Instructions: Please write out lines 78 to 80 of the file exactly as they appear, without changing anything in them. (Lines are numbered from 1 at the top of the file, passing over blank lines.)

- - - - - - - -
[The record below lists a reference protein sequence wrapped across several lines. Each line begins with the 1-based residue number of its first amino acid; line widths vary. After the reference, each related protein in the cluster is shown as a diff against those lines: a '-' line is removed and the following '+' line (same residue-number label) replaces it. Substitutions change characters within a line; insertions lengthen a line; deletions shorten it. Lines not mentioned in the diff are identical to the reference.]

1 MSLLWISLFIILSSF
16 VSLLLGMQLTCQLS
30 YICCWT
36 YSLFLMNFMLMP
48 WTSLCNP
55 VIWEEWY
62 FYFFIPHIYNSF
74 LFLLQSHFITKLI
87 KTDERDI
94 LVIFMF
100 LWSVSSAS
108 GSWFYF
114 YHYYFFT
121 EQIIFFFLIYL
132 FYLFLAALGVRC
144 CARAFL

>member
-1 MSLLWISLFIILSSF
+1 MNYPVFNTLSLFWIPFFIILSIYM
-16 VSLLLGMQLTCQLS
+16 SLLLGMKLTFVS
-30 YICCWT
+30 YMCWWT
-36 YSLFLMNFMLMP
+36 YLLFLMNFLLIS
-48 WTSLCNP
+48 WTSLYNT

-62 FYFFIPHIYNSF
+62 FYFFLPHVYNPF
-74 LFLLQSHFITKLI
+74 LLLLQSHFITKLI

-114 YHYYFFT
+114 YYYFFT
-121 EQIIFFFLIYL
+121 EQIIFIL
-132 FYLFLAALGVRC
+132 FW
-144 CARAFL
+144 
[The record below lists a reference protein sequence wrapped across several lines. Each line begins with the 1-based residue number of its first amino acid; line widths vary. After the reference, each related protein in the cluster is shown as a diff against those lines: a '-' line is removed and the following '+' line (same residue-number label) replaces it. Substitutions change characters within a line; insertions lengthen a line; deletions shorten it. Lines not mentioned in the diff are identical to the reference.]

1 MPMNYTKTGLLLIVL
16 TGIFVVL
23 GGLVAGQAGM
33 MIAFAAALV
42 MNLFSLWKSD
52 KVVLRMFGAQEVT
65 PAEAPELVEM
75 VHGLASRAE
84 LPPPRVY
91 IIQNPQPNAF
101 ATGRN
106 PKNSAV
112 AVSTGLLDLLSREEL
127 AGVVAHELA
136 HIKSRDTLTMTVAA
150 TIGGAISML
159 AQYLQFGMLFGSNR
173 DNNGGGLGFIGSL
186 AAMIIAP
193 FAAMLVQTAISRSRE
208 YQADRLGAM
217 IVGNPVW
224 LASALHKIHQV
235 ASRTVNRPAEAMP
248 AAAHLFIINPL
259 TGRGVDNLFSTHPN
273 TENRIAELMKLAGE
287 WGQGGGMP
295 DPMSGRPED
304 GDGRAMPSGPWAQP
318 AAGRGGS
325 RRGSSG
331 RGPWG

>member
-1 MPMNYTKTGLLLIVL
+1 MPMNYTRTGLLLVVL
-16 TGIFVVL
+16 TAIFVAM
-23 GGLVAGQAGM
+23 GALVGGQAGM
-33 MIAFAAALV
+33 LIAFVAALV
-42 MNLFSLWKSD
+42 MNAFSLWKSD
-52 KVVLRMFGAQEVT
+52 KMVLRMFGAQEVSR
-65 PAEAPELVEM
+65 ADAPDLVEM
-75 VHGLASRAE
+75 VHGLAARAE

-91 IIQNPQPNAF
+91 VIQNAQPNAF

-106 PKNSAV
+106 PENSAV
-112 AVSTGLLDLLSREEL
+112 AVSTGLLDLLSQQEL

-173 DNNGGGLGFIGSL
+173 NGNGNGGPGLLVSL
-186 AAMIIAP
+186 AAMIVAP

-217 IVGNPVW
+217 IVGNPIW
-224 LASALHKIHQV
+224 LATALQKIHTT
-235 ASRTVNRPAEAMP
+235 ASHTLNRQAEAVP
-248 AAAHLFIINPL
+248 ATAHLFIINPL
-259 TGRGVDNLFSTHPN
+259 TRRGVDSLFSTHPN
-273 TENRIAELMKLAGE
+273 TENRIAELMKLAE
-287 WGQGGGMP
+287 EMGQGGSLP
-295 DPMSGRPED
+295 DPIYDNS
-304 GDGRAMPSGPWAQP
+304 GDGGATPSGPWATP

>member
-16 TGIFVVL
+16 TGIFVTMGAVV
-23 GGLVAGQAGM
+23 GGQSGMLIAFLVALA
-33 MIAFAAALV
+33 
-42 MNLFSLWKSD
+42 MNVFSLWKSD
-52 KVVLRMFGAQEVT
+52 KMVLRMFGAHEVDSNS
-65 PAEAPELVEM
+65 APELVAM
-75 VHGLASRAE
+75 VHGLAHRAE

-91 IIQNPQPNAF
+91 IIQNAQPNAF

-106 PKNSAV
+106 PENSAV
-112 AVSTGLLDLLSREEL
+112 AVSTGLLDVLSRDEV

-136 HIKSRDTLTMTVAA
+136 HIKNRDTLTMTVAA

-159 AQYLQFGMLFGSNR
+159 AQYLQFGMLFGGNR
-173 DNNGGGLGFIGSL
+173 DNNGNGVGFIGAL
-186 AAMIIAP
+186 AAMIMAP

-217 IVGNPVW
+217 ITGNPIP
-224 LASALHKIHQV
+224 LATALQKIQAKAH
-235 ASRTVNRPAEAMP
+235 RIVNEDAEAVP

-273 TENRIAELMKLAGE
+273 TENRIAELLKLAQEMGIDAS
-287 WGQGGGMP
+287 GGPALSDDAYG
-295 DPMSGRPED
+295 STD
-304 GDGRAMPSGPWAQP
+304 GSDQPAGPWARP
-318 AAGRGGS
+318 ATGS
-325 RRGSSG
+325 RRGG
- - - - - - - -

-16 TGIFVVL
+16 TAIFVAM
-23 GGLVAGQAGM